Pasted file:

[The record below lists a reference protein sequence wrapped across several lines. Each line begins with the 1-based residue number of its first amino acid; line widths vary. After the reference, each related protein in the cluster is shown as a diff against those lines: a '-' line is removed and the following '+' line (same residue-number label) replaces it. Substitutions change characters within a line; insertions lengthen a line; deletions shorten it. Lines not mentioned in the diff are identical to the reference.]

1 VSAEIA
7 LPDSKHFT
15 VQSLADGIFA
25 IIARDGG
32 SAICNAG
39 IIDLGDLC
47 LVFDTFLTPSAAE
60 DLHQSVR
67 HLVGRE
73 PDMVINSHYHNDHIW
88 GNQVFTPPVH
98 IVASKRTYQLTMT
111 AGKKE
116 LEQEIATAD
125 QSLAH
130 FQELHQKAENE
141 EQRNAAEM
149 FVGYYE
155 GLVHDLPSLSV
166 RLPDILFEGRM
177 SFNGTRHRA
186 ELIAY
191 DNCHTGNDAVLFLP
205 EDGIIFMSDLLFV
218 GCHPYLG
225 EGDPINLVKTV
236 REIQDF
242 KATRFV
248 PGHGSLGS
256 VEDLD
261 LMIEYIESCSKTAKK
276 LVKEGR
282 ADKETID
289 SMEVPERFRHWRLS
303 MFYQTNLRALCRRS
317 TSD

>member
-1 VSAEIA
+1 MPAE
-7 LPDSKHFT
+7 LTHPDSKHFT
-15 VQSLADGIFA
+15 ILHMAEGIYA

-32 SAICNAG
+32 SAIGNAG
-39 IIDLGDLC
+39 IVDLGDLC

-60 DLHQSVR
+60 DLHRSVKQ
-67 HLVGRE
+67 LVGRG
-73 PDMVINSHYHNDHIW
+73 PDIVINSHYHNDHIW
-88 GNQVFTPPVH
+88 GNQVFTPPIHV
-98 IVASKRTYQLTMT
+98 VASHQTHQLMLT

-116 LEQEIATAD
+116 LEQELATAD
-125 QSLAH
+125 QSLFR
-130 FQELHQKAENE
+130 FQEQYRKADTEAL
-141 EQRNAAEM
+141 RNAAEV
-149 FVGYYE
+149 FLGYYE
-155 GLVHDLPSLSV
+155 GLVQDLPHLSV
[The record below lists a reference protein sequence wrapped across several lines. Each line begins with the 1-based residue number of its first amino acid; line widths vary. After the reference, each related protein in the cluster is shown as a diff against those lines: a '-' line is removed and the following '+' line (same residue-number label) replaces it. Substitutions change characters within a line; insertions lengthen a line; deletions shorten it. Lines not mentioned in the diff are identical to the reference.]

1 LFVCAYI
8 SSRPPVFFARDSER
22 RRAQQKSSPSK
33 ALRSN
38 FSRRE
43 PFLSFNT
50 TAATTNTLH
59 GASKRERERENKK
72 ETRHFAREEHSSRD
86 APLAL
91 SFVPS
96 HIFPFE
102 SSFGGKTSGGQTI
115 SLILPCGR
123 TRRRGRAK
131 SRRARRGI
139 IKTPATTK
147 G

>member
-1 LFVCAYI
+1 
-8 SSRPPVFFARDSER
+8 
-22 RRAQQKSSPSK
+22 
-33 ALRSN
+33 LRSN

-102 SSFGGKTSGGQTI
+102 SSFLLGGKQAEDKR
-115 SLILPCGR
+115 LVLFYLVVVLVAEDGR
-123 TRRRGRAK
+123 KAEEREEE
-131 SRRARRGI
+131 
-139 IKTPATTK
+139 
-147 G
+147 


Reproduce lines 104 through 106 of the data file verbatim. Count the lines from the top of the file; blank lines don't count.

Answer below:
+123 KAEEREEE
-131 SRRARRGI
+131 